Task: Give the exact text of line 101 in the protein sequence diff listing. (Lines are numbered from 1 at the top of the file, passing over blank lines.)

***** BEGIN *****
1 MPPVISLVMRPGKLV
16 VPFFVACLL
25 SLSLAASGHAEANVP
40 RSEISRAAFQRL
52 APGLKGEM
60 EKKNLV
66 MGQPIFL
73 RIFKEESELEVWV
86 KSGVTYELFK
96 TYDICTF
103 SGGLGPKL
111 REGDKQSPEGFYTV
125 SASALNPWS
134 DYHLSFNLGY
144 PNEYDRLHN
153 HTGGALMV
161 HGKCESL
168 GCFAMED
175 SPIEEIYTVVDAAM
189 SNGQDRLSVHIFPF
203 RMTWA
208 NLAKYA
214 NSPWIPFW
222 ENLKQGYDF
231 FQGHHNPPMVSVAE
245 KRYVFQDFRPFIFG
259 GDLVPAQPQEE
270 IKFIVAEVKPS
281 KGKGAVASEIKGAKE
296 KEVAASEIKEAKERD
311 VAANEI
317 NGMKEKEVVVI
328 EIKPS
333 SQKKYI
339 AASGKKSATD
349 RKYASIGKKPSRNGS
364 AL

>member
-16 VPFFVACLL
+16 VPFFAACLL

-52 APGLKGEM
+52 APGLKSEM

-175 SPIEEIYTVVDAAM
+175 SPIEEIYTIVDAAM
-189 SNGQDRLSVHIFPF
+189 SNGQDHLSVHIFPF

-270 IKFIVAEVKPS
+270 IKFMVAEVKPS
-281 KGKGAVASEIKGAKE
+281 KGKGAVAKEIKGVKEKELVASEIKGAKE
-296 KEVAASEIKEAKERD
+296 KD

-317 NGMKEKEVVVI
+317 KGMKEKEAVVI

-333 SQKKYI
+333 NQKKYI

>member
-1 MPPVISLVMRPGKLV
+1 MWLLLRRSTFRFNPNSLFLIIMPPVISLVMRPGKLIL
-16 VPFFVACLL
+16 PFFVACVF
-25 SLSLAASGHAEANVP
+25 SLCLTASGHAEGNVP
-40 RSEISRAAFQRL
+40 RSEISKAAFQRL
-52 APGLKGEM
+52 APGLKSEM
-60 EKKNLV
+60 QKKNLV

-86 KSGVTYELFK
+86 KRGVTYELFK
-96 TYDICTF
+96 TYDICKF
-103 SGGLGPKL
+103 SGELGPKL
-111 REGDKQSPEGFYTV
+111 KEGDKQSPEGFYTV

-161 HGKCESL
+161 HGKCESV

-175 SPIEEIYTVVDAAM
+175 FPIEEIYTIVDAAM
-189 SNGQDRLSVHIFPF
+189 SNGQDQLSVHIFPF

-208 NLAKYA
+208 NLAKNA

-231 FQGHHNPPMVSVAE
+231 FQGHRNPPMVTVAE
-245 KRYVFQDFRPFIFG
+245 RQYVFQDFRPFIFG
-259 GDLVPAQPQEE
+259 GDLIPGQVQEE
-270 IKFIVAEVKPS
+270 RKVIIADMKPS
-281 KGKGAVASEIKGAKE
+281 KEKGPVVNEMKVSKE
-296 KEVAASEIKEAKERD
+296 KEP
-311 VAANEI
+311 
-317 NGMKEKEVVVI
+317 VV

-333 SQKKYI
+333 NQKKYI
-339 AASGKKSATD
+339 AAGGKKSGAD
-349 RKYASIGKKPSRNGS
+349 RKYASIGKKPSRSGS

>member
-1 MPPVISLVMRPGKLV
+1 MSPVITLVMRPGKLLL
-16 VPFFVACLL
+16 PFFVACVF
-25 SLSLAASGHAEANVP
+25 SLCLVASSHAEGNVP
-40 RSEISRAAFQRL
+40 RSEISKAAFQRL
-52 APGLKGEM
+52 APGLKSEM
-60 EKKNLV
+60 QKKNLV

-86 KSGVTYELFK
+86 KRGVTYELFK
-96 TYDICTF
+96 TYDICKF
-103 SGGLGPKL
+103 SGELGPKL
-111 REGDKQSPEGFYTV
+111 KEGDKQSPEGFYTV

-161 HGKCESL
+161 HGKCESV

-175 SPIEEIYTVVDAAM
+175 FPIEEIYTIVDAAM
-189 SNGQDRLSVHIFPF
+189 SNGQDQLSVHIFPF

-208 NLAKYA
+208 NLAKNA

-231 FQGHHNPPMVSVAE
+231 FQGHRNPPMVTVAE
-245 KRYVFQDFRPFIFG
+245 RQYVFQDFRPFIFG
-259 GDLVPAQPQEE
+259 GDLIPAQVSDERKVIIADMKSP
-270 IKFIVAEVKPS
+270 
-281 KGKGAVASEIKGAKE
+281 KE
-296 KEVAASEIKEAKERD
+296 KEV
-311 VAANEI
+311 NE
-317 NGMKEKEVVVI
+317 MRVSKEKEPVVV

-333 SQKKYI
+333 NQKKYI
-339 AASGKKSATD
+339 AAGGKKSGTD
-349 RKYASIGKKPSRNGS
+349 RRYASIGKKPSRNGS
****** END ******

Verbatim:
+317 VV